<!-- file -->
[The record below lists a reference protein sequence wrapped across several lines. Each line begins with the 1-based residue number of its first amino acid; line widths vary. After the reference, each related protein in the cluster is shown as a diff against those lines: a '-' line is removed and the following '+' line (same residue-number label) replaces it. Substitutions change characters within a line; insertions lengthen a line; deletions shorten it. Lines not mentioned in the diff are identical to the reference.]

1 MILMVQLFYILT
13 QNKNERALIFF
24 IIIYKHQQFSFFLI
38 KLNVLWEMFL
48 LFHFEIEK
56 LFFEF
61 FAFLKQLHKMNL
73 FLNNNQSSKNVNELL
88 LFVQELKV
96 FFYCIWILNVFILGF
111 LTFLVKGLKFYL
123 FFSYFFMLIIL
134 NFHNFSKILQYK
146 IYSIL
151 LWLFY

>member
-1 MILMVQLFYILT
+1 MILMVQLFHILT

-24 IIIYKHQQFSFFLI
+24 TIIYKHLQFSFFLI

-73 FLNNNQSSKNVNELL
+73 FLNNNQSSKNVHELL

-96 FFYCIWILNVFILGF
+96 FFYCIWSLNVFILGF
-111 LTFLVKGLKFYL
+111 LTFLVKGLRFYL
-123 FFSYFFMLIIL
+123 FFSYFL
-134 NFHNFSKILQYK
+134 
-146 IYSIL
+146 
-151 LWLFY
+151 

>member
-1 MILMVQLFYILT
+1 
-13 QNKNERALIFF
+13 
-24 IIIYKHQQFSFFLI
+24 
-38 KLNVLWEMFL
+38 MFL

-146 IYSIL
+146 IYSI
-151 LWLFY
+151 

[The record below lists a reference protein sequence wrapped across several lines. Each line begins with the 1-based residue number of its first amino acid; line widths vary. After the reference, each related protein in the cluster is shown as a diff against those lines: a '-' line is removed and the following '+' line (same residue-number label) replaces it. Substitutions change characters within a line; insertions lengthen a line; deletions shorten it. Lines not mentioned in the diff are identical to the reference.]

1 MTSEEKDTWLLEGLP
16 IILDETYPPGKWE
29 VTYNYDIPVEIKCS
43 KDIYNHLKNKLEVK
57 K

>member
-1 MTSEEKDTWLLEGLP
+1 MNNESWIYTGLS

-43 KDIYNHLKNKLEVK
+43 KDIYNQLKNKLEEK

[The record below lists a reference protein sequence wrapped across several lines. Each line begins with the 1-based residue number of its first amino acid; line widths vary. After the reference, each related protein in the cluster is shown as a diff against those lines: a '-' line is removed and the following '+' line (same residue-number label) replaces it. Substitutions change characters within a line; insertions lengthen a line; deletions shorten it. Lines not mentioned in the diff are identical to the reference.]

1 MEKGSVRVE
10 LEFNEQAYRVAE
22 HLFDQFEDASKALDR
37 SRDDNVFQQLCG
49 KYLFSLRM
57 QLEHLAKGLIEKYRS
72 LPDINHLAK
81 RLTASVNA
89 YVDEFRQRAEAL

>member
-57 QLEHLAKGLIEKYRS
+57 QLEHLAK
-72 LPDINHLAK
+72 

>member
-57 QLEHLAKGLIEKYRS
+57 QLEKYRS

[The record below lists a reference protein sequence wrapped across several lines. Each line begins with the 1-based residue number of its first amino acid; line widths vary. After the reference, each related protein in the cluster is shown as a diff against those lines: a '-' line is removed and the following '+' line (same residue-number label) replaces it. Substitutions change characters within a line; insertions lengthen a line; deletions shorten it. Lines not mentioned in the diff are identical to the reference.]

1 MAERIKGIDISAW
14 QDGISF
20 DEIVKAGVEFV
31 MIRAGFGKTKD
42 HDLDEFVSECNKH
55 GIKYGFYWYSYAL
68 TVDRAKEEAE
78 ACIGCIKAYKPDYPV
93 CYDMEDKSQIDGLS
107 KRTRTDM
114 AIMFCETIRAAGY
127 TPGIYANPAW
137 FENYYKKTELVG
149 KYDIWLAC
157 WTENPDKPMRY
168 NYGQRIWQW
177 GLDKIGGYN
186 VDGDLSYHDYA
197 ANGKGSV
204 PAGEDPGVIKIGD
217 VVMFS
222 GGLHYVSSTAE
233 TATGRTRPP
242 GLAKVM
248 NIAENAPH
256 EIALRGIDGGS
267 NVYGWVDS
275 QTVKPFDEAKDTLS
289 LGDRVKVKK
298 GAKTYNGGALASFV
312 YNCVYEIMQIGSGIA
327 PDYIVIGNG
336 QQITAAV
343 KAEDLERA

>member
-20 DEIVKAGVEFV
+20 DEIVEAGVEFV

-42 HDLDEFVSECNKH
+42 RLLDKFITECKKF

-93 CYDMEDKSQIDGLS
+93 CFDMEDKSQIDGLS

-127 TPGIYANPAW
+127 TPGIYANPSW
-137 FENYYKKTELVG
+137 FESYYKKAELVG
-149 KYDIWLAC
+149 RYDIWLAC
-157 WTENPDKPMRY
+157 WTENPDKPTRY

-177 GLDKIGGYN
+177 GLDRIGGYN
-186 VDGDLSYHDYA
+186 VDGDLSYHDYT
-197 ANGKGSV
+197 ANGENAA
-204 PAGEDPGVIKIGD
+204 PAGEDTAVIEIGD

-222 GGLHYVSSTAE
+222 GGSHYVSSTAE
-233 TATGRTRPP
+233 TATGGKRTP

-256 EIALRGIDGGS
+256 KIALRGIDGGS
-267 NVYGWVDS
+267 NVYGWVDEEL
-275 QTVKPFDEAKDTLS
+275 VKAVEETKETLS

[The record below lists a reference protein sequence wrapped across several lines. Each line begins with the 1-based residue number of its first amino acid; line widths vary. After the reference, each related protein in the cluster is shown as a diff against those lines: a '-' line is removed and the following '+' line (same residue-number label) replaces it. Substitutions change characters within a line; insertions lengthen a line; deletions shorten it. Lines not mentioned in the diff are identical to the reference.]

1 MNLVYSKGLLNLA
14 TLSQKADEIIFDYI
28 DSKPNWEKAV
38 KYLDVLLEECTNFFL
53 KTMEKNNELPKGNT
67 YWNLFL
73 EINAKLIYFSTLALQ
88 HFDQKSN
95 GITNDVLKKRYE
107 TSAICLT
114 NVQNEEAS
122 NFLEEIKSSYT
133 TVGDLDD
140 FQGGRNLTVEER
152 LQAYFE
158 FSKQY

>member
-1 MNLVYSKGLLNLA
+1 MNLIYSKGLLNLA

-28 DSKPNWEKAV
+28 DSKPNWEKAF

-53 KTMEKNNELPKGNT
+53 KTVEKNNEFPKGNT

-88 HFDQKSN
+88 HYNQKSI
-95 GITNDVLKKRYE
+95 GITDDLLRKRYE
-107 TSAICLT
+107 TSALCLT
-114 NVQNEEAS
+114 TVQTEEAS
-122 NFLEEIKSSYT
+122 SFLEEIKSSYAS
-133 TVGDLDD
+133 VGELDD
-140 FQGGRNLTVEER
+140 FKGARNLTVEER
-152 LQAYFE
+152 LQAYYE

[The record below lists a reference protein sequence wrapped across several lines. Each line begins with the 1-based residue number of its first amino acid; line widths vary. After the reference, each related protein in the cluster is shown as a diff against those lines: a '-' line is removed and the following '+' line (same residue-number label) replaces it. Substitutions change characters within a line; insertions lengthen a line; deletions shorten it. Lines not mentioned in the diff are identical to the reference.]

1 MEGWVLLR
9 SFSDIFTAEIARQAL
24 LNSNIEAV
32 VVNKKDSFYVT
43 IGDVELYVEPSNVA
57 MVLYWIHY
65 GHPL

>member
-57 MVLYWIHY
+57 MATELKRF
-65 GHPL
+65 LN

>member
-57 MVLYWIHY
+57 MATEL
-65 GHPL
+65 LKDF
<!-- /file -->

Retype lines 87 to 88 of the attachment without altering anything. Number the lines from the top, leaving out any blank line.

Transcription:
93 CYDMEDKSQIDGLS
107 KRTRTDM